Female factor – and other insights on consumer trends online
MANILA, Philippines - The Ericsson ConsumerLab recently released a report showing noticeable consumer trends, especially with regard to technology.
The research program is based on interviews of "over 100,000 people in more than 40 countries and 15 megacities" and has 10 trends.
We distilled some of the trends into 4 takeaways on what to expect in the times ahead.
The cloud lifestyle
The trends listed in the report show the emergence of computing as something that's moving away from the home or office, and into every facet of life through increased sales of tablets and smartphones, mobile computing, and the use of cloud-based technology and services.
The cloud lifestyle is growing more prevalent these days. Before, one's focus on a task was usually done at one particular place. These days, you can use a computer while walking or at the coffee shop, whether it's your smartphone, laptop, or tablet.
Using a network to keep your files synced across multiple devices makes it easy to switch from your home, to the dinner table, to the boardroom, all while working on the same task.
In fact, this particular write-up was done using an application that allows me to share my notes with others and sync it to other computers for later editing. Good job, technology!
Women and the smartphone market
Simply put, women are driving the adoption rate of smartphone technology. They do this by combining various means of communication and their daily activities with the use and adoption of smartphones.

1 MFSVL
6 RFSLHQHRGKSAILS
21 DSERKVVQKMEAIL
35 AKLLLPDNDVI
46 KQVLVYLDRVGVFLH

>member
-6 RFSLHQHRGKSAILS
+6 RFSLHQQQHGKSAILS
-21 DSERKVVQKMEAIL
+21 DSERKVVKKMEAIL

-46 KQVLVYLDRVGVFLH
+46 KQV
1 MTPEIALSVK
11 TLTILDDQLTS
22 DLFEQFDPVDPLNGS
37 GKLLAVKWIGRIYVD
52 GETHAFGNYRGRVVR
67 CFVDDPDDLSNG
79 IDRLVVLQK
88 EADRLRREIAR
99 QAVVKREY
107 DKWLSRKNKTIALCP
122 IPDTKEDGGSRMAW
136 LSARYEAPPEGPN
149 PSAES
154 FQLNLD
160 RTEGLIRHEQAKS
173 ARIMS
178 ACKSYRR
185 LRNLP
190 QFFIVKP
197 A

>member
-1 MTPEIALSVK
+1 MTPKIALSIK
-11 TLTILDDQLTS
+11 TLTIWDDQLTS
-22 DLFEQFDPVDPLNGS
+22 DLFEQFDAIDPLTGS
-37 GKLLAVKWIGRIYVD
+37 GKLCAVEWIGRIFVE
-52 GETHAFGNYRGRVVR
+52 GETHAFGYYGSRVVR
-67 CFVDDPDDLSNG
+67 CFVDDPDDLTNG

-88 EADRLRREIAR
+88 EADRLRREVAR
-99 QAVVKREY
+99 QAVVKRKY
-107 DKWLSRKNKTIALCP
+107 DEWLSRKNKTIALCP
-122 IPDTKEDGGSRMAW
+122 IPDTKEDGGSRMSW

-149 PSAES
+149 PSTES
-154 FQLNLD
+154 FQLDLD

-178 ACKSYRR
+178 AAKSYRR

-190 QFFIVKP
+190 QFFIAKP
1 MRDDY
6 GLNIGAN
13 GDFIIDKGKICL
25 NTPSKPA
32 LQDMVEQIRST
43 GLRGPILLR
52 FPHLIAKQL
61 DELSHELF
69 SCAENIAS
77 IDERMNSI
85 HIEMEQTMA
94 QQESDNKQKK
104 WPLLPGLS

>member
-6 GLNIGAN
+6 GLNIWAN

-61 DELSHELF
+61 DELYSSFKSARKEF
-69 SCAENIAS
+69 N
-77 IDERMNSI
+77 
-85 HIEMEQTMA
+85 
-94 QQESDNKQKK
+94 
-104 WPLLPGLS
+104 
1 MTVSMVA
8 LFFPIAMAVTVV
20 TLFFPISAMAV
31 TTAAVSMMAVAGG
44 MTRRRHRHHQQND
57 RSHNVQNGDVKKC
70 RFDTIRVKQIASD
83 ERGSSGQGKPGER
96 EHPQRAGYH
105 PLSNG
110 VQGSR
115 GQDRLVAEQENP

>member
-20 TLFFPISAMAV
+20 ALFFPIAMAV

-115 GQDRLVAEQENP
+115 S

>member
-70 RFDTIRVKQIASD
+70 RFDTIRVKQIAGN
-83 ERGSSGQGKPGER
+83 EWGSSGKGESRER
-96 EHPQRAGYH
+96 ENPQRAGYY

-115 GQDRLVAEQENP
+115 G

As the report states, "On a global scale, female smartphone owners are more active than men when using SMS. About 77% of women send and receive photos, 59% use social networking, 24% use apps to check in at physical locations and 17% redeem coupons using their smartphones."
In developed Asia, 87% of women send and receive photos as opposed to 79% of men.
Creativity and community
The online world is growing into a place where people are growing better connected and more creative at the same time.
The increased adoption of smartphones means being online more often, and it allows people to create personal social security networks and communities.
Being online allows people to make new connections they wouldn't be able to otherwise. Not only can they keep in touch with others as a result, but they can also use their social networks as an information and resource gathering framework, whether one might need help finding a new job or funding their personal projects.
This connectivity also translates into places with high connectivity becoming hubs for social creativity. The report states that, "12% of respondents in our city study say that the main reason for using social networks is to connect and exchange ideas with others."
That new job one might be looking for may be a means to an end, but that personal project being crowdfunded could very well be the next big creative endeavor, whether it be a game, a book, or a music video.
Perhaps the more startling thing about the consumer trends report is how it touches upon a shift in education as well.
The nature of learning is changing as people in schools and colleges bring their technology into the classroom, and the classroom itself uses new technologies to keep in tune with the change in learners.
More importantly, if you can get online, you also have a shot at learning new things, as learning resources are readily available online. This changes the dynamic of learning as it levels the playing field if you can introduce children to technology, and use tech as a stepping stone to further learning. – Rappler.com